Electrostatic Lightning Rod

By Jenny Pao

A Little Bit About Lightning

Lightning happens when the air is warm, where humid air masses mix with cooler air masses. (June, July, August) Lightning usually targets an object that is the highest in the area. This is why people tell you to not stand under a tree, tall building, or in an open space. Lightning has a very large electric current, which can cause severe damage to any unprotected building, tree, person, or anything else.

Discovery of the Lightning Rod

Benjamin Franklin decided that lightning was discharge from the electricity in the clouds. With his son, they did an experiment in 1752. Through this experiment, he discovered lightning, and followed up his discovery by inventing the lightning rod to protect buildings from lightning bolts.

How It Works

Lightning rods provide a low resistance path to the ground so the big amounts of electrical current can be conducted into the ground. It is a metal sphere or point that is put on the highest point of a building that connects to the ground. A thick, insulated copper wire attaches the lightning rod to a plate of metal or metal cable in the ground. If lightning does strike, it will be attracted to the rod, and be conducted safely to the ground, and cause no harm to the building. Lucky, lightning rods are good conductors, if something that wasn’t a good conductor got hit by lightning, it would have massive heat damage.
Lightning Rods Part 1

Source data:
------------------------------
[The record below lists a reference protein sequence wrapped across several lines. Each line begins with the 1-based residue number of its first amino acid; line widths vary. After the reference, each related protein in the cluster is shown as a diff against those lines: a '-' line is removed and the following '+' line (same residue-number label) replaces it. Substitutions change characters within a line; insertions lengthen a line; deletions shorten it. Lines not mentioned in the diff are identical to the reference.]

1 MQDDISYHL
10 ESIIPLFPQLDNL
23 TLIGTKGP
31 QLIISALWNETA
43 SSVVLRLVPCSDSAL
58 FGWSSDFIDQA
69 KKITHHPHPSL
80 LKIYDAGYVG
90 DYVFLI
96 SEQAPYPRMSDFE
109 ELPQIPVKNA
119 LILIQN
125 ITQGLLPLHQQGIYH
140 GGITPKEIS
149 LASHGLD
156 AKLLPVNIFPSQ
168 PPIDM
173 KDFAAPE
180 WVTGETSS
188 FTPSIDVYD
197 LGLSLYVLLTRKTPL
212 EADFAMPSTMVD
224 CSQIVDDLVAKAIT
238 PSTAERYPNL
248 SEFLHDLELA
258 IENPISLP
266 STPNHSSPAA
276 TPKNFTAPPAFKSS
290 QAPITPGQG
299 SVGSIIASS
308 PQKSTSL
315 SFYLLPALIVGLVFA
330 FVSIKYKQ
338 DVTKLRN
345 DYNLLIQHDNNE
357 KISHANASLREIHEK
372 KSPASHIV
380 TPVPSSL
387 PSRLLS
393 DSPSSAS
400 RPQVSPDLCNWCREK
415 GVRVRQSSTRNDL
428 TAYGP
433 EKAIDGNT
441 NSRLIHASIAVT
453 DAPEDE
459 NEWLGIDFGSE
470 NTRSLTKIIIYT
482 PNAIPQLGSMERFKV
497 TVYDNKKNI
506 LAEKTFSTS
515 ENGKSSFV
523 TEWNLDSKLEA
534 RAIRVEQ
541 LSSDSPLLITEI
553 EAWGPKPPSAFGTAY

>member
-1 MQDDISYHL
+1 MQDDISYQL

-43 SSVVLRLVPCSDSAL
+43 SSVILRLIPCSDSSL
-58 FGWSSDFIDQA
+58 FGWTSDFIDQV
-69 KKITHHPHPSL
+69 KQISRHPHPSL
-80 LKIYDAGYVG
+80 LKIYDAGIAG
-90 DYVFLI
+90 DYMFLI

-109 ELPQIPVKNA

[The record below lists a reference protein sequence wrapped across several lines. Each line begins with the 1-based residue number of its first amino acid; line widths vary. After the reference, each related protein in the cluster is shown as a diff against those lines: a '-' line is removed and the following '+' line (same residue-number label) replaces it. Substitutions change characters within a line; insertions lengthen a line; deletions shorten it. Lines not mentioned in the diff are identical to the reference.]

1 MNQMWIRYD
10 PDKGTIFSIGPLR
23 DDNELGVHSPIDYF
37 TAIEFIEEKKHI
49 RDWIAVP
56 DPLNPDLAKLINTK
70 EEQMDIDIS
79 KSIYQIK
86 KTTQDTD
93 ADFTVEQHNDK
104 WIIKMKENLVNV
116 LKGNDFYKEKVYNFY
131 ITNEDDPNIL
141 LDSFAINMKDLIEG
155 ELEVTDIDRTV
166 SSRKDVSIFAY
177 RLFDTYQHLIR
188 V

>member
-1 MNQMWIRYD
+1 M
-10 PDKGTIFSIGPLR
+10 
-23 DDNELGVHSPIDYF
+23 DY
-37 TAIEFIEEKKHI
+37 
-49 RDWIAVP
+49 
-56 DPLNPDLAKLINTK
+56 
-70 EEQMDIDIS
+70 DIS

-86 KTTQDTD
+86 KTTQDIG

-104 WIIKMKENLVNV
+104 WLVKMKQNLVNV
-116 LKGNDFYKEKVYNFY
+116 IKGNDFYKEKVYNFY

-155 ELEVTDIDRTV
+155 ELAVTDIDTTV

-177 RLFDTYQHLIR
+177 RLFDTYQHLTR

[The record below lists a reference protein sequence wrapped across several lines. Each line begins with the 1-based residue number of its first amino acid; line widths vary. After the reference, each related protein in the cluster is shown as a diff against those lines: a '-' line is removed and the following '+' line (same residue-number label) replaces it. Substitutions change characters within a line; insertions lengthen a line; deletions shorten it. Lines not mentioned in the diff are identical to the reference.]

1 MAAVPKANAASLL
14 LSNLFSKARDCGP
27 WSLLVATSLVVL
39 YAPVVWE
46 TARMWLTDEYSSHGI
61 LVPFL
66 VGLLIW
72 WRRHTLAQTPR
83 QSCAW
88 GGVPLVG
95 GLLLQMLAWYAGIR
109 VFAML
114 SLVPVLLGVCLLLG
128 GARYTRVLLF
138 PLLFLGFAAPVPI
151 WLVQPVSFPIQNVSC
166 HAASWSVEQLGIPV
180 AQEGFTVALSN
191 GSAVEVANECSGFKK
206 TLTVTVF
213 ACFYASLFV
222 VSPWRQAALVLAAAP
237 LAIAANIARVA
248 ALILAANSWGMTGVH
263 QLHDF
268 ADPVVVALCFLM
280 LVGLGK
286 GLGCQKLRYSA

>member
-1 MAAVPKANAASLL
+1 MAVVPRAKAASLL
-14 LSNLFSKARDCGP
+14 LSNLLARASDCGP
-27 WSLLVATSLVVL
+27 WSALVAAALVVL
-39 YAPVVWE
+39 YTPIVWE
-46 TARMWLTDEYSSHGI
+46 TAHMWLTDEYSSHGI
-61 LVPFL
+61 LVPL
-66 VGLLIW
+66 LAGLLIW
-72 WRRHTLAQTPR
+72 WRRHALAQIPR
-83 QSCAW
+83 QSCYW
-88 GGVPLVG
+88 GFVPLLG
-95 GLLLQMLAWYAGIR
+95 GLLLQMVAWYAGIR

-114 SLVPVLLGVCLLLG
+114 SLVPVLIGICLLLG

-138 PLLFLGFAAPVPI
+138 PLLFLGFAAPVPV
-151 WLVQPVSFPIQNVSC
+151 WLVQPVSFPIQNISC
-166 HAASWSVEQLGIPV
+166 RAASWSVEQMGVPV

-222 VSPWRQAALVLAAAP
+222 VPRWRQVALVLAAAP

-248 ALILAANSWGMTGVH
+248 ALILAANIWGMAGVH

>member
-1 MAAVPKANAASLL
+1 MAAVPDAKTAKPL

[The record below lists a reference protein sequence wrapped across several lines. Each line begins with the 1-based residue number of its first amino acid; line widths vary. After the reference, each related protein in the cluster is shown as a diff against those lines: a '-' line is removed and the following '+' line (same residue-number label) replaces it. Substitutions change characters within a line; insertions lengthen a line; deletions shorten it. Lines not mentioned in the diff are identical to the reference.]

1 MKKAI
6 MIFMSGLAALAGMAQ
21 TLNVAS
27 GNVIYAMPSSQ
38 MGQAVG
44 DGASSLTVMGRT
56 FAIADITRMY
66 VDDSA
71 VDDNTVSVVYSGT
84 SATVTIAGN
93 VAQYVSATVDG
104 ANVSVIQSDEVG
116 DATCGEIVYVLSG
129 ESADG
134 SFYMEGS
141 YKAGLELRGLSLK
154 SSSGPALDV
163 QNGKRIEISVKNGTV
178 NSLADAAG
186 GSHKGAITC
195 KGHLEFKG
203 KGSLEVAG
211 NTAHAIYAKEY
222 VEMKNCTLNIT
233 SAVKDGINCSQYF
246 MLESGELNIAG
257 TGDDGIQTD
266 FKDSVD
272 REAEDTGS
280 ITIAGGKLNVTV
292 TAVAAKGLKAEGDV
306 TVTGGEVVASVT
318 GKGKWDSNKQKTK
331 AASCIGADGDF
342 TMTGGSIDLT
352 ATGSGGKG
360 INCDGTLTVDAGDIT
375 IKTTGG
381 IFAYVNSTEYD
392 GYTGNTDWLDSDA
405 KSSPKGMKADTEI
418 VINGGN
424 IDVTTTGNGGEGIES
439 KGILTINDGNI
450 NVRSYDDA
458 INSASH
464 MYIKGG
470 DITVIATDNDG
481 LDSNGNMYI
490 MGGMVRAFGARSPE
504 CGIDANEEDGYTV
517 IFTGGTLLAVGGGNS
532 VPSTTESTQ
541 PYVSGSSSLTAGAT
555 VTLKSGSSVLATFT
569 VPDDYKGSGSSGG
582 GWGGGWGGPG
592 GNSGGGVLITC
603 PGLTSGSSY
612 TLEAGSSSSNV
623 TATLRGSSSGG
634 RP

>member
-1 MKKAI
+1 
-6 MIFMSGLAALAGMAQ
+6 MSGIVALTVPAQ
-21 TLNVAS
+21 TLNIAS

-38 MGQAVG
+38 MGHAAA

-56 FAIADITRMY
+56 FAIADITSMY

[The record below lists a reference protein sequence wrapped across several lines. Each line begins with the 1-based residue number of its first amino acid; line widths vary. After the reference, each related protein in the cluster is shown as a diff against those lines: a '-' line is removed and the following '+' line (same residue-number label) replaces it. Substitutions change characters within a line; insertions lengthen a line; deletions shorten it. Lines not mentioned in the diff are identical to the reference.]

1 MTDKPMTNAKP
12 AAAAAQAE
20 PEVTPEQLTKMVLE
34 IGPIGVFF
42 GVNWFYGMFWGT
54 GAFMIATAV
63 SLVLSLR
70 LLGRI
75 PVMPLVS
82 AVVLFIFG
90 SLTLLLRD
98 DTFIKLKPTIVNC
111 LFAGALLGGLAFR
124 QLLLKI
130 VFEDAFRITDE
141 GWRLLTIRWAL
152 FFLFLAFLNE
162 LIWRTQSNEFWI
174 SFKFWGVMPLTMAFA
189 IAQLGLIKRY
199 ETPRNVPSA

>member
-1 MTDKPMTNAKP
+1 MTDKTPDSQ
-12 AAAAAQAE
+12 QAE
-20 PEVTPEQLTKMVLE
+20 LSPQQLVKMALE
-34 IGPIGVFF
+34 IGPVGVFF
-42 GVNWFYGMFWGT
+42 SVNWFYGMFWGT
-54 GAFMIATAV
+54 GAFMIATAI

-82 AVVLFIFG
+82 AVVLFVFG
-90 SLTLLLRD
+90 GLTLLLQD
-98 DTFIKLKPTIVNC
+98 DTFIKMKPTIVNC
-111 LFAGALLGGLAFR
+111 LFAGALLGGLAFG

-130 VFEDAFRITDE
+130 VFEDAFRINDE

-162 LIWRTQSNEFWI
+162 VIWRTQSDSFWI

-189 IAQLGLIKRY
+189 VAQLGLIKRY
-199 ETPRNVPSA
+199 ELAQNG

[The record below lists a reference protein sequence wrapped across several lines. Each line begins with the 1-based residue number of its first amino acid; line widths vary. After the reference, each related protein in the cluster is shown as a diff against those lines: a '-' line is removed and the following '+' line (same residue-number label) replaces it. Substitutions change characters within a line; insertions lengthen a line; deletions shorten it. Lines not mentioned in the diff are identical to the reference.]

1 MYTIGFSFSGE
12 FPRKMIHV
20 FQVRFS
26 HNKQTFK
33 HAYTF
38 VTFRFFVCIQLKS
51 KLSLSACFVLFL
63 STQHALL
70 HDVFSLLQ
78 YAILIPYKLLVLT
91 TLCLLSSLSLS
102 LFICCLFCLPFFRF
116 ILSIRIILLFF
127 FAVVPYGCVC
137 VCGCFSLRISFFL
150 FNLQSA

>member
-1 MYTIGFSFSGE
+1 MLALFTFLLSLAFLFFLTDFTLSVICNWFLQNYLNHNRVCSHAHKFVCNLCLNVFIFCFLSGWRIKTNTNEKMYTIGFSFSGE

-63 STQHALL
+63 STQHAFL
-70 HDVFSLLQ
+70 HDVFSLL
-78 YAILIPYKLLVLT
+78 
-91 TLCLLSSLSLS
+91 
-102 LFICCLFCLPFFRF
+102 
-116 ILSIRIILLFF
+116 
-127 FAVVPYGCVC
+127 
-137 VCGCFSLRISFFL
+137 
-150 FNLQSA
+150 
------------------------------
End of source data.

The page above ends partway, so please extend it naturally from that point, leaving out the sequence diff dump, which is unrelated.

How Is Electrostatics Used?

When lightning strikes a solid object, the current creates an enormous amount of heat, resulting in fires, high discharge of static electricity. This is like the spark you get when you touch your finger to the doorknob. It's the electrons going out of your body into the doorknob. The lightning rod is positively charged by induction, and the clouds are negative. The cloud is experiencing induce charge separation, the electrons in the cloud are attracted to the protons in the lightning rod. The charges between the cloud and the lightning rod neutralize each other, lessening the chances of lightning to strike. The cable attached to the lightning rod is insulated, but below the ground it is not, allowing the charge to be conducted into it.

Lightning Diversion Theory: Lightning rod protects building by providing a conductive pathway for the lightning towards the ground


Lightning Dissipation Theory: Lightning Rod protects building by preventing lightning. This is based on the the fact that the pointed objects surroundings has a greater electric strength. They ionize the surrounding air, enhancing its conductivity.

https://www.youtube.com/watch?v=yW1Dj_F8-UM

Why Is It Important?

Lightning is a very interesting thing, but can be very dangerous. Many forest fires, and destruction of buildings and other disastrous things are caused by lightning. Benjamin Franklin's discovery of lightning rod gives us protection from lightning. Lightning rods have two purposes; to reduce the chances of lightning to hit, if it does, to safely divert it to the ground. This protects many buildings from massive heat damage. You probably have a lightning rod on your own house, or in your work office, and are found on the tops of many buildings. There are many uses of electrostatics out there, things that you use in everyday life and may not know of, or take for granted.

Citations

Prints:

Zavisa, John. "Lightning Rods." howstuffworks. Discovery. Web. 9 Feb 2013. <http://science.howstuffworks.com/nature/natural-disasters/lightning7.htm>.

Henderson, Tom. "Static Electricity - Lesson 4." the Physics Classroom. comPADRE , n.d. Web. 11 Feb 2013. <http://www.physicsclassroom.com/class/estatics/u8l4e.cfm>.

. "Static Electricity and Lightning." Science NetLinks. AAAS. Web. 12 Feb 2013. <http://sciencenetlinks.com/lessons/static-electricity-4/>.


Databases:
"Franklin, Benjamin." Compton's by Britannica, v 6.0. 2009. eLibrary. Web. 12 Feb. 2013.

Textbook:
Blake, Leesa . "10.3 Charges at Work." Trans. Array How Does a Lightning Rod Work?. Mc Graw-Hill Ryerson. 9th ed. Canada: Diane Wyman, Print.